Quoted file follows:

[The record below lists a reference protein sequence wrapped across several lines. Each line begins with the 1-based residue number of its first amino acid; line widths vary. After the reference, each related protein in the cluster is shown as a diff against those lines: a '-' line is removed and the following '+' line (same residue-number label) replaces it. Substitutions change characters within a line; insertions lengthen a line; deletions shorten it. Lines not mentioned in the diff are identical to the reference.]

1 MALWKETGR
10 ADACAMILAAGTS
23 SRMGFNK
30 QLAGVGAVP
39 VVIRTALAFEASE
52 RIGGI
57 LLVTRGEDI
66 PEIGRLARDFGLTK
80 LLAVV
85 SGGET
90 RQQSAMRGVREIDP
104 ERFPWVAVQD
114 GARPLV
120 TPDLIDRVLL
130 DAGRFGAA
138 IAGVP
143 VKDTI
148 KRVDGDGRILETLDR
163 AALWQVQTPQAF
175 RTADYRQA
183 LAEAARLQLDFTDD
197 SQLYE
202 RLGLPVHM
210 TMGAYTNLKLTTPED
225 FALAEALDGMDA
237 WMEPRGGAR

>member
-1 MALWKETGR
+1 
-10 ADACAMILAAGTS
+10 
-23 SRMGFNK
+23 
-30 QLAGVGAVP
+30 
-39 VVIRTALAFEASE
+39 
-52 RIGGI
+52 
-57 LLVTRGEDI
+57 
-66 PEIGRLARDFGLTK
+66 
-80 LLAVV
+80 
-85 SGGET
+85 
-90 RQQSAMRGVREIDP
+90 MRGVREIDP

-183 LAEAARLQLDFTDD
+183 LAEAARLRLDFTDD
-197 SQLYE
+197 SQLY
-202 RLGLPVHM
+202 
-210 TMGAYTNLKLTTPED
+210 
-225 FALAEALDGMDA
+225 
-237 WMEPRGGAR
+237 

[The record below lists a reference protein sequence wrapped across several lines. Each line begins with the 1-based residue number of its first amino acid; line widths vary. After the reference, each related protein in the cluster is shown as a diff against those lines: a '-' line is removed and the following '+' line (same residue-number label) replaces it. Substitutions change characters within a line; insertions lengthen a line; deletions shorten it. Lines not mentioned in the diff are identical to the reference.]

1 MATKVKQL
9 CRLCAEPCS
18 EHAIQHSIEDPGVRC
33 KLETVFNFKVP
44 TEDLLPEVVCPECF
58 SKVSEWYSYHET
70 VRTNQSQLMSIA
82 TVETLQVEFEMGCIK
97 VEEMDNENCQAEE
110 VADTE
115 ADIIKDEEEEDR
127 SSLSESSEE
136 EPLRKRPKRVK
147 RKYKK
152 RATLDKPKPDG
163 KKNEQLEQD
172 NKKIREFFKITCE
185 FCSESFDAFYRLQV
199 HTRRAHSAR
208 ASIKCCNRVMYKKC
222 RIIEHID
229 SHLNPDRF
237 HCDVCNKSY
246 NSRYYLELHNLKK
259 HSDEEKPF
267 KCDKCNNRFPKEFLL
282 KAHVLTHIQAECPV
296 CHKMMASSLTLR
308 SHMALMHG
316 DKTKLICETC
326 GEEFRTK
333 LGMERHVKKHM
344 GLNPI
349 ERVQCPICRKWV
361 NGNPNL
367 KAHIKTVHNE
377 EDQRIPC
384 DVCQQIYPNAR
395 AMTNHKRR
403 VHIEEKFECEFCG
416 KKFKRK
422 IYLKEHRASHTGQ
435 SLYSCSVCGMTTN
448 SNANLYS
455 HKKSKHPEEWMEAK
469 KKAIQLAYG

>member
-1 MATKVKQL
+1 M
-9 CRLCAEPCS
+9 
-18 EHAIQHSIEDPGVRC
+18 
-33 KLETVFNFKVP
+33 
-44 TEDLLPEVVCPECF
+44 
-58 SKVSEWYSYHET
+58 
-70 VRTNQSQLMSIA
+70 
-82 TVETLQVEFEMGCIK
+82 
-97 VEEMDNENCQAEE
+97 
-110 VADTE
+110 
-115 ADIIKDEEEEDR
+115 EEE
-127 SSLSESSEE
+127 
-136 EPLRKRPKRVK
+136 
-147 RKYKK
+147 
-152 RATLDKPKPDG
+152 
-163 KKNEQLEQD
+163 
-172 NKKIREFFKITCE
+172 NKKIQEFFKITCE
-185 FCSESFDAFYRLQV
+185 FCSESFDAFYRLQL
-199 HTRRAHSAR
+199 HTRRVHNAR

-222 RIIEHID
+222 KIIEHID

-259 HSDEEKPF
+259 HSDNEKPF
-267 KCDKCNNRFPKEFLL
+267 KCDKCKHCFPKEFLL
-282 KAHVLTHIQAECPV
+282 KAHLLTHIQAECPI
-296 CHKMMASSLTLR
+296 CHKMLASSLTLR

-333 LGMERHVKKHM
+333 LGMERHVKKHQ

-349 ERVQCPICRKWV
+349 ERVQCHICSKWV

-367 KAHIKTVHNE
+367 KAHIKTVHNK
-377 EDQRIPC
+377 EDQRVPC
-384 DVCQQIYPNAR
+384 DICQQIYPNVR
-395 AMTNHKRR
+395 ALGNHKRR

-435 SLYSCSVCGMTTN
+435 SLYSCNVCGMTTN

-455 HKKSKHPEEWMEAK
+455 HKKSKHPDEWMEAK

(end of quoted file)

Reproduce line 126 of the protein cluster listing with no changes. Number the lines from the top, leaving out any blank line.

+82 